As an insider, the researcher established long-term relationships with participants to facilitate their understanding and natural communication during the interview. Since the participants of this study were adolescent high-school students who were not always open to an unfamiliar researcher for an in-depth interview, and may not be psychologically stable during the pandemic, the interview with peers was able to gain the empathy, nuanced understanding, and awareness of an insider from the participant’s standpoint [45]. The researcher maintained boundary control by informing participants of the research purpose and keeping a distance from emotional involvement during the interview. The interview was promised to be anonymous to make sure the participants feel safe to express their opinions. Therefore, the student as a researcher gained authentic, in-depth reflections and unique information of the different contexts

3.5. Procedures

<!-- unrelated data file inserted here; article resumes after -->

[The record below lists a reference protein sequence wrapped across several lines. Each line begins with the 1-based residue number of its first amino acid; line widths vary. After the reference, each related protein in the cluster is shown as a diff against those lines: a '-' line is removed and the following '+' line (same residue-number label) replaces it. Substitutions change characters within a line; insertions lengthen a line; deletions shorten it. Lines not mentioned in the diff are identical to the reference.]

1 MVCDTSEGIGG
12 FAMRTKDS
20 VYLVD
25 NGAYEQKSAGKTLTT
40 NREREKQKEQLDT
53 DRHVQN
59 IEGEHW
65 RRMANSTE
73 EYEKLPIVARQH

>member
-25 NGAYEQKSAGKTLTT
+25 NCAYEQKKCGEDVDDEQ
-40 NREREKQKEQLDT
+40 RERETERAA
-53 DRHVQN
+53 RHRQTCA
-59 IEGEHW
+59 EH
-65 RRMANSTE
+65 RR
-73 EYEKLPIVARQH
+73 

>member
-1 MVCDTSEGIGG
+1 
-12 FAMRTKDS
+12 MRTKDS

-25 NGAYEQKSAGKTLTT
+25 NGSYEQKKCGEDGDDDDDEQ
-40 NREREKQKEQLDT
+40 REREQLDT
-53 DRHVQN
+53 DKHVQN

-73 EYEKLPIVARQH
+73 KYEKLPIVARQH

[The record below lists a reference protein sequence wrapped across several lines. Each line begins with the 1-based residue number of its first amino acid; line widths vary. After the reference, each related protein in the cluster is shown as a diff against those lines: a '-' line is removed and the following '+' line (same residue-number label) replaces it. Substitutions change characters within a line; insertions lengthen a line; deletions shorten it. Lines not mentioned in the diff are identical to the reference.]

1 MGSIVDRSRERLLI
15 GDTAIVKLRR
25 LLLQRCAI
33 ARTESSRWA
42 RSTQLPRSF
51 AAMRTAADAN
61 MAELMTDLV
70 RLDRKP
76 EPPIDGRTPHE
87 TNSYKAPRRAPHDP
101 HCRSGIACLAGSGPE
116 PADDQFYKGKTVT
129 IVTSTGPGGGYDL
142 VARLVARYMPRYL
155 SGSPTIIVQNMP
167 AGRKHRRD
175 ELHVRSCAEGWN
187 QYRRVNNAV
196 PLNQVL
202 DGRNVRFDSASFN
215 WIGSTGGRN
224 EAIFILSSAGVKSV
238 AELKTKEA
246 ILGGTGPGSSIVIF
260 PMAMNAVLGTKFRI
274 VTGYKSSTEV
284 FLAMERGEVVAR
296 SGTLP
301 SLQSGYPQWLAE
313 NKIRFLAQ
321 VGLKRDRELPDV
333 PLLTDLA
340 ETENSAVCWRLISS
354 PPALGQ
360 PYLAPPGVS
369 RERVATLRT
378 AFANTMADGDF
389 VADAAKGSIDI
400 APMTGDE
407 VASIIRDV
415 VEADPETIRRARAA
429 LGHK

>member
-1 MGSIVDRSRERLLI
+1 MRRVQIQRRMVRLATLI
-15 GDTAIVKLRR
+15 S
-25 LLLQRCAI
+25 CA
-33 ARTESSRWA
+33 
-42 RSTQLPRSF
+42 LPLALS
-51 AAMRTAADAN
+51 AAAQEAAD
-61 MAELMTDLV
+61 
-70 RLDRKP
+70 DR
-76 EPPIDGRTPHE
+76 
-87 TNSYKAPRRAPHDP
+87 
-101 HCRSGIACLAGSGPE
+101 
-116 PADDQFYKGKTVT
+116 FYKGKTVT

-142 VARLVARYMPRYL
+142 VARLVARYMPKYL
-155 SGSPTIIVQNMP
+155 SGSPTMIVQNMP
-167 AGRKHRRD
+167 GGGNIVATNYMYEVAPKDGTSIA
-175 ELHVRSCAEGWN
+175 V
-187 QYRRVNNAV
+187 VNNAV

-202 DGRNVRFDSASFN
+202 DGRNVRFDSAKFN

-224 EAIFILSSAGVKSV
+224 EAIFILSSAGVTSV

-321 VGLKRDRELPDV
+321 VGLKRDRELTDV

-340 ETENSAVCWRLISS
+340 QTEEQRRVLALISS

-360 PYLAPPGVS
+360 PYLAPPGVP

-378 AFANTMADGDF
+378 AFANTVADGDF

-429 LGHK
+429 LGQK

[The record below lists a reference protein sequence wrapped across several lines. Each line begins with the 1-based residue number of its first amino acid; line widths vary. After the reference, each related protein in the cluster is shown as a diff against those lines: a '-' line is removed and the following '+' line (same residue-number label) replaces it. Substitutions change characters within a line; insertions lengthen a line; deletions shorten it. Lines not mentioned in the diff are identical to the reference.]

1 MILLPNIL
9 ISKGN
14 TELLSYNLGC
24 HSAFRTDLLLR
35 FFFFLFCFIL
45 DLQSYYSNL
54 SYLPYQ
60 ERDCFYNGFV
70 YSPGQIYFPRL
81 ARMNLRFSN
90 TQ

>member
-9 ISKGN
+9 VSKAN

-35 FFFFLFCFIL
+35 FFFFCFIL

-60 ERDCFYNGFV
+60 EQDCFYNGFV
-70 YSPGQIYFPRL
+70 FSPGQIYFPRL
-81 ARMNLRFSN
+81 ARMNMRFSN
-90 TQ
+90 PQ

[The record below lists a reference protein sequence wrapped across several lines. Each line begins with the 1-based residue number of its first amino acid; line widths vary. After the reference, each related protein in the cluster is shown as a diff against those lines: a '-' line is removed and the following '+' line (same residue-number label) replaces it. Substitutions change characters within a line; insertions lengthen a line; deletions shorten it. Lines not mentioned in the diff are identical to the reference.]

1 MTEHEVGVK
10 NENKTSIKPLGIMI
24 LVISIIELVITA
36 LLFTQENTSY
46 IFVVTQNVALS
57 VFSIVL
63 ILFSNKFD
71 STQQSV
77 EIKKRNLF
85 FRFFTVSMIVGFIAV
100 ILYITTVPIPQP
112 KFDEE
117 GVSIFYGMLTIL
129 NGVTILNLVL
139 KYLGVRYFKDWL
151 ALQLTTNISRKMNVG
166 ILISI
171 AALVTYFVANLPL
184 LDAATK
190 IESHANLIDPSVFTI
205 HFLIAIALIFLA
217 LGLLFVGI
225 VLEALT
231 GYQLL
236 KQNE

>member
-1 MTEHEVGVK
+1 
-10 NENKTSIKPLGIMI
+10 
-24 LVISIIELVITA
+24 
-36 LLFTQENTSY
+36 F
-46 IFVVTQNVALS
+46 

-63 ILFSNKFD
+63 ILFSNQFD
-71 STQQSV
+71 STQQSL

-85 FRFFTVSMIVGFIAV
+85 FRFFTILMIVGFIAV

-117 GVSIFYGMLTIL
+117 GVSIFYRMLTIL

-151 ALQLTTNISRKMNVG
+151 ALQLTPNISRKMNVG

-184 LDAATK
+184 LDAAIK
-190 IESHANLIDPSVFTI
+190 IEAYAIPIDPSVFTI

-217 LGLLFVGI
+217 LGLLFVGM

At the outset of the study, the authors critically reviewed the existing literature related to both online learning and education in various countries under the COVID-19 pandemic. A deeper insight into the promises and issues of online learning from the literature helped the authors prepare for the semi-structured interviews. We set up a generic structure for the interviews by deciding in advance the main questions. The interview questions were divided into two parts. The first part asked about the brief introduction of the participant and their online learning environment and experiences. The second part of the interview asked participants to talk about topics including challenges and quality of online learning and teaching, adaptive behavioral characteristics, and the most significant impacts of the online learning experience during the COVID-19. More detailed questions were asked if other topics emerged during the interviews.